Economic opportunities

Black sharecroppers plouging their fields

Black sharecroppers plough their fi elds. Peasant farmers depending on their families for labour dominated production in the eastern half of South Africa in the second half of the nineteenth century. In 1904 a wellinformed observer wrote that the traditional African ‘is the best all-round cultivator of South Africa’. Blacks in Basutoland (now Lesotho) and the Free State keenly responded to the large market for wheat, maize and vegetables that had sprung up on the Diamond Fields. Blacks were in a position to move around to explore the best offers from farmers. They were rarely attracted to poorer farmers who lacked land and offered poor terms. During the 1890s a group of farmers from the eastern Free State demanded that the Volksraad prohibit large-scale growing of grain by blacks, because white farmers could not compete. Farmers struck up an arrangement with black sharecroppers, who bore half the risk with them. Land shortage was not yet a problem, with only a small part of the large farms in the republics under cultivation. Replies given to the Transvaal Labour Commission of 1903 revealed that it was rare for more than 100 acres (approximately 40 ha) to be cultivated by a single owner.

British immigrants seized most of the new opportunities that became available in South Africa. In the towns and cities they became the tradesmen and artisans. Along with Jews from Europe, they took over trading with farmers in the interior and with Xhosa peasant farmers on the frontier. It was the British who first engaged in large-scale land speculation. During the 1830s they were prominent among those who started wool farming in the eastern part of the Cape Colony, and they founded export-import firms in Port Elizabeth and Cape Town. In the rural towns across South Africa English speakers occupied all the prominent positions. They were engineers of the roads, bridges and railways and deep-level mining shafts, and they were the entrepreneurs who founded sophisticated industrial and financial companies.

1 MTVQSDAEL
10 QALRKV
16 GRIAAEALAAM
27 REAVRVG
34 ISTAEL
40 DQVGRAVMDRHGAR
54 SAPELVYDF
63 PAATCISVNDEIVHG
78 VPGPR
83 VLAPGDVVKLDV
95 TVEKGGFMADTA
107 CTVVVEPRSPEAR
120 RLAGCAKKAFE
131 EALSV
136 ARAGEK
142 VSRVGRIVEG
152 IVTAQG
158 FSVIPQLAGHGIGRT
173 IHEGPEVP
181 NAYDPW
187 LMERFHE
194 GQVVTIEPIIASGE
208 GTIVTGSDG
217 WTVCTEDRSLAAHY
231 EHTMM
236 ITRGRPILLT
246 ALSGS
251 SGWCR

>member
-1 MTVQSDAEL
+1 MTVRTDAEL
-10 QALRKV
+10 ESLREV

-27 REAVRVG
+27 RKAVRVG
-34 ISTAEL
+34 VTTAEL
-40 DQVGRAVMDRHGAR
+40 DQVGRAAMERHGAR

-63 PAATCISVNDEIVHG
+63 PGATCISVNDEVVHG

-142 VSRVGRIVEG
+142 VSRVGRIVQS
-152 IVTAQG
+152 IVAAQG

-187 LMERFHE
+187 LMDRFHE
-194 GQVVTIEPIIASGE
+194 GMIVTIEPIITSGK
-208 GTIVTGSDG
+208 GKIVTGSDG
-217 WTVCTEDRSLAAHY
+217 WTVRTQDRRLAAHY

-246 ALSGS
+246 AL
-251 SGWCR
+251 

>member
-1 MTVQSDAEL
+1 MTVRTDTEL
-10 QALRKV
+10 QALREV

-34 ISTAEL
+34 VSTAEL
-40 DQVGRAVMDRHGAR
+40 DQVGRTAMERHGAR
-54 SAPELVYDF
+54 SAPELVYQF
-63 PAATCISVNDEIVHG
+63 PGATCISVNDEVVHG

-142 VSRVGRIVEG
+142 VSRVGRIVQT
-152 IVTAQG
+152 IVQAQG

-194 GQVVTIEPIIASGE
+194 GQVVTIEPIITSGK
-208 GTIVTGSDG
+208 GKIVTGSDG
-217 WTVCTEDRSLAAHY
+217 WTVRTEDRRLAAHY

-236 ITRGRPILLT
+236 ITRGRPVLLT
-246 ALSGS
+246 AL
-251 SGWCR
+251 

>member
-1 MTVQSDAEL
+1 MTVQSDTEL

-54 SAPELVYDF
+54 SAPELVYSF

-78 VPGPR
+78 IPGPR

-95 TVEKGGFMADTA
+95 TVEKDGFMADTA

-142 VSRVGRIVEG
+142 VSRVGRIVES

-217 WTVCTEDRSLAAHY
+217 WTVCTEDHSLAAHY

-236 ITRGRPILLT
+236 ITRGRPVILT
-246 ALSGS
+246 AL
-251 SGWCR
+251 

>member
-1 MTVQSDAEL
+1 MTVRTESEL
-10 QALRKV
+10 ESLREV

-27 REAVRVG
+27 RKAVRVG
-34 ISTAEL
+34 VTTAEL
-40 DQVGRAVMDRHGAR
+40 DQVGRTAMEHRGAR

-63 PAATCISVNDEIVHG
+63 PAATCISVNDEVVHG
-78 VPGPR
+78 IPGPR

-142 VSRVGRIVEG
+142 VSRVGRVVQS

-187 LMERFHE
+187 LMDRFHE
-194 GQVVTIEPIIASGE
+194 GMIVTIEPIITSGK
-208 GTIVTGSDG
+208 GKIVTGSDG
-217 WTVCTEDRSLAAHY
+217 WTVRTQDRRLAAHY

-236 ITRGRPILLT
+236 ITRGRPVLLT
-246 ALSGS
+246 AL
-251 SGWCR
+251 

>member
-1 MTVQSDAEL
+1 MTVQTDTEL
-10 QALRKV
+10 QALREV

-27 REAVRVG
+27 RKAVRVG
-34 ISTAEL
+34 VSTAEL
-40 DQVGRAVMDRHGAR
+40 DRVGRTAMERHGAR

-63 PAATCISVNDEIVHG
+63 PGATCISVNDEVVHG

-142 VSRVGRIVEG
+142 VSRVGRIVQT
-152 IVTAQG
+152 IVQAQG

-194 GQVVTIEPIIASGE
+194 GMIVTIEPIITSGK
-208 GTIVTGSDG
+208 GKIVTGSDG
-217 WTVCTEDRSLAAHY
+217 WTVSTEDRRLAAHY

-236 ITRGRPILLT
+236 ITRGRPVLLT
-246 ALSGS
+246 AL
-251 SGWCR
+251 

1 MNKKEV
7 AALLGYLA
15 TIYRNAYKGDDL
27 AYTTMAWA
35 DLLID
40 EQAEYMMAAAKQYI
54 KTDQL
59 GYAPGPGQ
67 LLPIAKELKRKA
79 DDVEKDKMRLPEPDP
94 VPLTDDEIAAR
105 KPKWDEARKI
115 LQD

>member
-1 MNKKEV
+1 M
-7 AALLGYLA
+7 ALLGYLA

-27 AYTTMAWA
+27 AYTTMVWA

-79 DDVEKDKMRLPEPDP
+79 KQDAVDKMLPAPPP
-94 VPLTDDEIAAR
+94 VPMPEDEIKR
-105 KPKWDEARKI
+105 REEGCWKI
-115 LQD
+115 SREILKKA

Jewish South Africans were prominent in expanding trade across South Africa. Adolph Mosenthal arrived in 1846 from Germany and founded a family trading firm that became one of the largest investors in the diamond industry. In the ZAR Sammy Marks established a special relationship with Kruger’s government.

Agriculture provided a livelihood for the overwhelming majority of Afrikaners. Since the final decades of the nineteenth century there had been a steady increase in the demand for wheat and dairy products in the western Cape, with fruit exports becoming a promising option. Wine farming, hit hard by phylloxera disease in the 1880s and stagnating until 1910, started to pick up in the first two decades after Union. In the eastern Cape and Karoo midlands the more successful Afrikaner and English wool farmers shared in the steady expansion of wool exports, up from £4 million in 1904 to £20 million in 1919.

But less than a fifth of South Africa consists of arable land fit to plant crops. Large parts are semi-desert with frequent droughts, and other parts get enough rain but have extremely rugged terrain. Stock farming developed as a way of life and means of subsistence and only in the twentieth century as a commercial enterprise. A wasteful exploitation of agricultural resources contributed to a crisis in pastoral farming. Overstocking, together with grass burning, destroyed the natural vegetation, and thunderstorms swept the topsoil away. Farmers had been accustomed to move on to new grass and fresh land when pastures were exhausted, but by the 1880s the frontier of expansion had closed.

As cultivators, black peasant farmers, using family as a labour force, were well ahead of the republican burghers, who were mostly stock farmers. In 1904 a well-informed observer wrote that in the eastern half of the country, blacks were ‘the best all-round cultivators of South Africa so far’.

English cultural dominance

Comments are closed.